When reading about localisation on the internet, much of the discourse centres around websites and online content. The visual aspects of content and design seem to take a back seat.
In this article, I want to specifically draw people’s attention to the need localise images, pictures, logos and designs to ensure they come across well when used in an international context.
‘Is design really that affected by international differences,’ some of you might be asking? In short, yes. Just as content, websites, software, video games and apps need localisation – so does imagery. Why? Because it is loaded with cultural baggage; meaning all images in one way or another reflect the culture in which they were designed.
The issue with this, as with any sort of localisation, comes down to ‘assumptions’. By this I mean people assuming that others think, see, perceive and interpreter the world as they do. As all those who have worked internationally can attest to, this isn’t the reality. Cultures differ and one should never ever assume that something that works in one culture must work in others.
Let’s look at a nice little example from real life. The South African Chamber of Mines had to fix certain Health & Safety issues faced by their employees. One such problem was keeping rail tracks clear of debris so that service was not constantly interrupted. Most employees were illiterate, so the decision was taken to give instructions visually.
The Localisation of Visual Content, Images and Icons
Unfortunately, not very long after using this image above, management found that tracks were actually becoming more blocked that usual. Can you guess why? Correct! The miners were reading it from right to left! Who ‘assumed’ that they would read it left to right?
What the above example demonstrates is that cultural differences can impact the simplest of things when it comes to platforms of communication.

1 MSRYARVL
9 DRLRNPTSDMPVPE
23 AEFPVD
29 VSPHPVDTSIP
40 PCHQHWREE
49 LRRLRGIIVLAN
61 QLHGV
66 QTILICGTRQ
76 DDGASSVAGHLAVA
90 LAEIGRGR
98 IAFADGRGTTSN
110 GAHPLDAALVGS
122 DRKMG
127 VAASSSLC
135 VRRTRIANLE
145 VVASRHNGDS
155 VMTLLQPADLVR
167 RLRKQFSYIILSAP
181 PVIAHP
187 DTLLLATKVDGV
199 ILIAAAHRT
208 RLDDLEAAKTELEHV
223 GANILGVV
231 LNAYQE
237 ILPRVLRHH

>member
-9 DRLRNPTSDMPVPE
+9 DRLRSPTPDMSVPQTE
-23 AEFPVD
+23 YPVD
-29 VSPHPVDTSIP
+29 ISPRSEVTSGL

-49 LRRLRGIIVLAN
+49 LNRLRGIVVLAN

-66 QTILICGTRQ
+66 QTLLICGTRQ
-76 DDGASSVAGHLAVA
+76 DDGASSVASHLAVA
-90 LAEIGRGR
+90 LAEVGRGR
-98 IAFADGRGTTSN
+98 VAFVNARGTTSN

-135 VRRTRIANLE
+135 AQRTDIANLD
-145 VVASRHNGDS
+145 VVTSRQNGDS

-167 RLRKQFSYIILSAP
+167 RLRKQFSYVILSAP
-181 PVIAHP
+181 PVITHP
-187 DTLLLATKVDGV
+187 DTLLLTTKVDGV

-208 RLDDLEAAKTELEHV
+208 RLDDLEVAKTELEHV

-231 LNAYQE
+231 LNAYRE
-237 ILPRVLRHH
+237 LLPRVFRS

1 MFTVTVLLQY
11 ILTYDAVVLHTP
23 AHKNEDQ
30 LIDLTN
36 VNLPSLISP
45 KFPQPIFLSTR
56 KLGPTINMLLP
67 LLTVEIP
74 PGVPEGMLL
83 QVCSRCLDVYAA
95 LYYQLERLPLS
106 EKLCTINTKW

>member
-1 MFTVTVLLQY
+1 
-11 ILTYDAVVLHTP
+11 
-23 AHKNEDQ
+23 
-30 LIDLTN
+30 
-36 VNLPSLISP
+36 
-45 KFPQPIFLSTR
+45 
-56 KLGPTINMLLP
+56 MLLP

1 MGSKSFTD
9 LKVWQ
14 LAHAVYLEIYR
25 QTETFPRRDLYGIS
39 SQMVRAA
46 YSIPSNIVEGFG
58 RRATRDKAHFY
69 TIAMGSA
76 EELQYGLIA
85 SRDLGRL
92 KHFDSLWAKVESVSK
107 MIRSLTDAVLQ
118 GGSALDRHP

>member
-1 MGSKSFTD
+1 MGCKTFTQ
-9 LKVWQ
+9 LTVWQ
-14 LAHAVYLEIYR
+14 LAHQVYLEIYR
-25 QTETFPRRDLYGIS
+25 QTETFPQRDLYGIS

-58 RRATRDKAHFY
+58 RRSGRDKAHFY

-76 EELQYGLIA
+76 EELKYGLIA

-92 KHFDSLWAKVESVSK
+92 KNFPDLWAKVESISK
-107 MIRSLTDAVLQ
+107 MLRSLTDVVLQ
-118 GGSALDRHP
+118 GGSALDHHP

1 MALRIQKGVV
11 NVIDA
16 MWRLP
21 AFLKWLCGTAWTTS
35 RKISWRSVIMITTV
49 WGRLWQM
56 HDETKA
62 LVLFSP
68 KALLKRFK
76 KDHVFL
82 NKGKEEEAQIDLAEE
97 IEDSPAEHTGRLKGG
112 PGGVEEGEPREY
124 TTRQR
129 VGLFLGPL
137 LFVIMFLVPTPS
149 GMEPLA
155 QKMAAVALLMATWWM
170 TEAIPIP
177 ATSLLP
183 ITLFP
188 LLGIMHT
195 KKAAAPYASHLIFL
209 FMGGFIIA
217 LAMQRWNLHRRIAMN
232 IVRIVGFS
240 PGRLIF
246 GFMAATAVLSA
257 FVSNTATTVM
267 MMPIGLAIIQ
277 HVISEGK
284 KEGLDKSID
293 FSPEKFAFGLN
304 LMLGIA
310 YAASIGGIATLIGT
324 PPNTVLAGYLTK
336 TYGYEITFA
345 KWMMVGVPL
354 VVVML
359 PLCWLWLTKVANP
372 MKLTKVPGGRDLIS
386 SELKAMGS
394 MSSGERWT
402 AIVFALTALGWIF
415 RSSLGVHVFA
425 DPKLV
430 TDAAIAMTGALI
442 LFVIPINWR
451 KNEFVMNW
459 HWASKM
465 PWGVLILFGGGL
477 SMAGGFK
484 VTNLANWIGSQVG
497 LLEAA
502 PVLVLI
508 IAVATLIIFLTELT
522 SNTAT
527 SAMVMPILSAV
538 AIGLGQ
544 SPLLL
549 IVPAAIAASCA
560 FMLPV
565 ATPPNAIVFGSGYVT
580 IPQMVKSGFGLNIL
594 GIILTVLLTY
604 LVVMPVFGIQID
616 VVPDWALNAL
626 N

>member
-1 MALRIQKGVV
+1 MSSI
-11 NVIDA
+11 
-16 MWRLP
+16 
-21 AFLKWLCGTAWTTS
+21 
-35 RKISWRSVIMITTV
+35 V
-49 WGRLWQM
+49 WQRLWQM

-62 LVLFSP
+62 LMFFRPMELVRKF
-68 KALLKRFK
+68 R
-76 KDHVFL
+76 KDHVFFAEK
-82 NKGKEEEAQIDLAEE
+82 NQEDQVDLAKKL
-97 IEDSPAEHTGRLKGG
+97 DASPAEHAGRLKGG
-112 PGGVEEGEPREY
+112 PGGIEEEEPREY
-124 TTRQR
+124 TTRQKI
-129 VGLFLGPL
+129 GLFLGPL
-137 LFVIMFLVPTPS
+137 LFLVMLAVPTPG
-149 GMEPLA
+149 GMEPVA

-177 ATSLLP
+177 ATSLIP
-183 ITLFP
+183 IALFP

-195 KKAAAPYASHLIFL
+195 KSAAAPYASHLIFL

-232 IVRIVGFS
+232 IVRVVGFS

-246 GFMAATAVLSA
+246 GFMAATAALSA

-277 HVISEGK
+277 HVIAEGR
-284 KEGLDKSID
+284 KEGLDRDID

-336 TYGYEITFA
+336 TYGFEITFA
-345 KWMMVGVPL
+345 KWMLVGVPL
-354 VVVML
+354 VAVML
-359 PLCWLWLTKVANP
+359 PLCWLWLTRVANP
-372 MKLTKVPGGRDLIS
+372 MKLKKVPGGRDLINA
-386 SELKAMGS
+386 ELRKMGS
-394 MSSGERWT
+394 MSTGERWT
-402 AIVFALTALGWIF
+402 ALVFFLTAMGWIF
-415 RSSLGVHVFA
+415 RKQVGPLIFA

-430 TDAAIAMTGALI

Although graphics and imagery do pose certain challenges, they do also present a massive benefit.
The stakeholders in the case study above were perfectly correct in deciding to use visuals to get across their safety message; it was the execution that let them down. When localising, images are actually a really effective way of avoiding getting lost in translation through the sole use of text or words – thus the expression, “a picture can speak a thousand words”. One only needs to think of the globally recognised ‘no smoking’ sign to appreciate its simple power.
When using images, pictures and graphics, designers need to think about the audience and how they will perceive them. Feedback or research is always crucial from natives prior to launch in any market.
So what are some common pitfalls that people need to be aware of when it comes to visual content?
Region Specific Symbols
Try to avoid the use of symbols and icons that might only make sense where you come from. Do you know that this symbol means? Well good for you but it doesn’t mean they will in China. A simple way of ensuring your icon can be internationally recognised is to use only ISO approved symbols.
Don’t try and be clever with verbal analogies. Using a picture of a mouse to represent a PC mouse might make sense at home but abroad do they even call a PC mouse a mouse? Could mice have any cultural significance? Actually, while we are on the point, avoid animals altogether unless you research the associations within a country or culture and find them to be a positive.
Be aware of symbolic meanings surrounding colours as they differ from culture to culture. The Japanese interpret red as anger/danger whereas the Chinese relate it to joy/festivities; we see it as danger! This doesn’t mean colour should be avoided; simply researched and used wisely.
If you want to use human figures or representations, be careful of where and how you use them. Some cultures may be sensitive to this; others could interpret images in their own particular ways. In the Islamic world for example, there are protocols around how both men and women are portrayed when illustrated. If using human figures try to go for neutral, simple outlines of people.
Following on from the above, hand gestures can also be tricky. One culture’s thumbs up is another ‘**** you’. Hands though are really useful when used alongside objects to illustrate how to open or operate something.
Patterns, Designs and Symbols
If using patterns or designs, make sure they have no cultural resonance or resemble anything that could cause you trouble. Nike have learnt this lesson the hard way; they recently launched a pair of leggings using a pattern considered holy to the Maori culture and before that released new running shoes with a design that very closely resembled the Arabic word “Allah” – God.
As one can see, there are a few potential stumbling blocks to the use of icons, images, graphics and pictures internationally. However, this should not put people off using them. The message is, ‘use them but take care’.
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